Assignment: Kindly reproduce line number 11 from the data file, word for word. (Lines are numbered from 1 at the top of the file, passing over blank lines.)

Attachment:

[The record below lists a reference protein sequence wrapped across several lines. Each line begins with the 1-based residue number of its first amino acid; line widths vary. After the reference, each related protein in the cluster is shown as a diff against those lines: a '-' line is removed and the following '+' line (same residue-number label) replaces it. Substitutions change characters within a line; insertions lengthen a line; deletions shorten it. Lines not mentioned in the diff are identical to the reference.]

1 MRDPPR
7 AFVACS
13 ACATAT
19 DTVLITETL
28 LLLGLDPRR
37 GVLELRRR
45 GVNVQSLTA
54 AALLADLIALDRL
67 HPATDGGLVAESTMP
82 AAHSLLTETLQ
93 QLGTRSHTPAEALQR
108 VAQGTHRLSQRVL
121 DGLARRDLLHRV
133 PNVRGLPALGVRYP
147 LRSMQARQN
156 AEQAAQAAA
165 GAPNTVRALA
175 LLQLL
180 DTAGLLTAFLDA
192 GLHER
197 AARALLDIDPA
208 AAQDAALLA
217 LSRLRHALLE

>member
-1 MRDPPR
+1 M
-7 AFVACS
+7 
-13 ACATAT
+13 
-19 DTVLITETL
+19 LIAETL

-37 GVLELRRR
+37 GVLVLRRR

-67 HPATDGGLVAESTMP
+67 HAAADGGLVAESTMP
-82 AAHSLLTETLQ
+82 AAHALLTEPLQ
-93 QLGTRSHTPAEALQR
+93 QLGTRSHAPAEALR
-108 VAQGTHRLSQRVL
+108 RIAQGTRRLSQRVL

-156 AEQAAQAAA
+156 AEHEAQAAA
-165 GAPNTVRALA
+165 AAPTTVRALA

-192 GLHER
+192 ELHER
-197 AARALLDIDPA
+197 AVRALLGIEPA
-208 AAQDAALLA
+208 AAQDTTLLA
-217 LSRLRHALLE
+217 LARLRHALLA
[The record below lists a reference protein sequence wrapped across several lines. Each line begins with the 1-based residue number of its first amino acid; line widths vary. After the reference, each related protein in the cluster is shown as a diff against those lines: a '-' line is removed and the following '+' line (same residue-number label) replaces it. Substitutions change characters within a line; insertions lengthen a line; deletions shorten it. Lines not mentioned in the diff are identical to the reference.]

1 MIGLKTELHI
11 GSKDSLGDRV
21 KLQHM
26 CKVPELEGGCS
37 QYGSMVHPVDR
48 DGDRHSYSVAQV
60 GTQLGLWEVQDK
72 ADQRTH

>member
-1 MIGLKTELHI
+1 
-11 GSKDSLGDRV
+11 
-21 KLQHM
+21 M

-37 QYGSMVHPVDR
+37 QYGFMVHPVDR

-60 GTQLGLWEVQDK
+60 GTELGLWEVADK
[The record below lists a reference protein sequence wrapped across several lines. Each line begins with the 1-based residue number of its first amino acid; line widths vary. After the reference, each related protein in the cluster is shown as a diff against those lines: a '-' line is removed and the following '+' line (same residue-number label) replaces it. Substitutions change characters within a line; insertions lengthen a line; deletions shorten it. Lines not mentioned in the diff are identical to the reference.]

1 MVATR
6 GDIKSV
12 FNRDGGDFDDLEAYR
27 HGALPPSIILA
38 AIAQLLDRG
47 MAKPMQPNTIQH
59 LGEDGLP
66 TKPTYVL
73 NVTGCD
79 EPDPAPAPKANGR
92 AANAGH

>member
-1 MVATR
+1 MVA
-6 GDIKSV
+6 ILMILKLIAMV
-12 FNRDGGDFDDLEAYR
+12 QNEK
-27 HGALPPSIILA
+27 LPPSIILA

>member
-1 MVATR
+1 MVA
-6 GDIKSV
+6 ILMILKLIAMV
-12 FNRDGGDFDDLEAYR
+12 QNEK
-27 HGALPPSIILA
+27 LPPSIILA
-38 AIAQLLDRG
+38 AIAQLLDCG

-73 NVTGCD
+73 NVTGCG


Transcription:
82 AAHSLLTETLQ